Tuesday, January 17, 2012
The 44 Cordial
When I was young, I had piles of books. Given my lifelong literature consumption, this should be no surprise. But it wasn't just the usual kiddie lit -- there were all sorts of practical how-to guides, science manuals, craft instructions, and the like. I had a book about evolution that, in addition to detailing the living fossils growing on every forest floor, explained how to pan-fry puffballs for dinner (I don't think I ever did). I had kid-centered almanacs that have made me a fount of useless knowledge (although quite useful on trivia teams), and volumes of experiments leading me to set up balloon-taped-to-straw ziplines criss-crossing my room, and even, thrillingly, set a cylinder of tissue paper on fire and watch its ashes rise, ghostlike, towards the ceiling (sometimes, terrifyingly, still aflame -- thanks, Dad!). Often I tend to live in my head, and forget how much fun these sorts of projects can be. Like making a 44 cordial.
To an extent, all cooking is an experiment, a transformation of ingredients into a new whole. But making a 44 cordial really makes you feel like a kid again, holding your breath and sticking out your tongue slightly as you navigate the blunt-ended scissors. It reminds me of those pomander projects kids can diligently labor over for hours, pushing dozens and dozens of cloves through the thick skin of an orange. Except here, instead of studding an orange with cloves, you use 44 coffee beans. And then, to take the project into the grown-up realm, you submerge it into a jar of booze. You sweeten it up with sugar (44 teaspoons), and let it sit for 44 days, enough time for the flavors to infuse, age and soften.
Most versions of the 44 cordial seem to use rum, although there are variations with vodka or grain alcohol. The coffee beans can be bolstered with a vanilla bean, or swapped out (partially or entirely) for cacao beans. I've seen this concoction credited to Madagascar (which, given its delicious coffee, vanilla and chocolate, would make any of these variations credible), though it's also similar to France's vin d'orange.
I realize that it's a bit dangerous to post a recipe before I've had a chance to fully appreciate the finished product, but I wanted to tip folks off while citrus season is in full swing. And, as with any hands-on experiment, it piques the curiosity. Do the acids inside the orange do something to the coffee beans? Would the result be as good if you just stabbed the orange a few times to release the oils and expose its innards, and then just tossed the coffee beans alongside? I suppose I could do a side-by-side comparison and see. But, given the type of all-too-grown-up week I've had, I'm happy to just sit back, meditatively poke a bunch of coffee beans inside an orange, and dream of the boozy sweetness to come.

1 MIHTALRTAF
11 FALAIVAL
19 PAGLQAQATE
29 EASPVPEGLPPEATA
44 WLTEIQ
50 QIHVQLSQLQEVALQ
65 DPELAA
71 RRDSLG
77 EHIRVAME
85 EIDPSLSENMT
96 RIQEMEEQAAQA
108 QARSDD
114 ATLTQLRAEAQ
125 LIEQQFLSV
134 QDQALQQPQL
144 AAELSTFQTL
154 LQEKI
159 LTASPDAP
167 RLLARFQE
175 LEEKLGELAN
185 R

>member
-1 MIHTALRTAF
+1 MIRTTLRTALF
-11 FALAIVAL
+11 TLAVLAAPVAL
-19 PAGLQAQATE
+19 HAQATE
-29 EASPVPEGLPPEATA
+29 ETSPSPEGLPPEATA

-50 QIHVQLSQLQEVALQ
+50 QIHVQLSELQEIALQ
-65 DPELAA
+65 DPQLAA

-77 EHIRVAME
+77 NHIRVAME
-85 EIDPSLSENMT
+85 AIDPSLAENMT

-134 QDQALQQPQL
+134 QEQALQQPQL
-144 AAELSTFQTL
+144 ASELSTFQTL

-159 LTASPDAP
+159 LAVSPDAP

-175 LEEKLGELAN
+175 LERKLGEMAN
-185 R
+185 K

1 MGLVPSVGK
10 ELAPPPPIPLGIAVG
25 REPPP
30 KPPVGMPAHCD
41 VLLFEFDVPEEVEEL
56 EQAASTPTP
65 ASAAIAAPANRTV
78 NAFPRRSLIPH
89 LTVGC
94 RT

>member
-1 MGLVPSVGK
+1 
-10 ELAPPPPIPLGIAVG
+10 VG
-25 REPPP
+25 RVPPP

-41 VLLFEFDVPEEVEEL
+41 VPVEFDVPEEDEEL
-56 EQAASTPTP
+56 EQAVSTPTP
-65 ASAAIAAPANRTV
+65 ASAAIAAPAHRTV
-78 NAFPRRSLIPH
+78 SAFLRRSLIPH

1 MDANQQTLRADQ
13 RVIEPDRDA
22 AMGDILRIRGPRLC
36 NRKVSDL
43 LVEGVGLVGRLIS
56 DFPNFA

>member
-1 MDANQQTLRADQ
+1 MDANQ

The 44 Cordial
traditional, as per various sources
This yields a strongly-flavored apertif -- you can sip it on its own, or use it as an element in building ridiculous cocktails. It also makes for a great gift.
44 coffee beans
44 teaspoons sugar (aka a scant cup)
4 cups light rum
Taking a paring knife, make 44 small stabs into the orange, and slip the coffee beans inside (they should stud the skin, making it look like it has some sort of pox). Marvel at how fun it is. Then place the coffee-studded orange in a large jar, and add the sugar and the rum. Let age in a cool, dark place, swirling occasionally, for 44 days.
When it has aged, discard the boozy coffee orange, and strain the liqueur through a cheesecloth. You can enjoy right away, chilled or at room temperature (although, like all good booze, it will improve with age).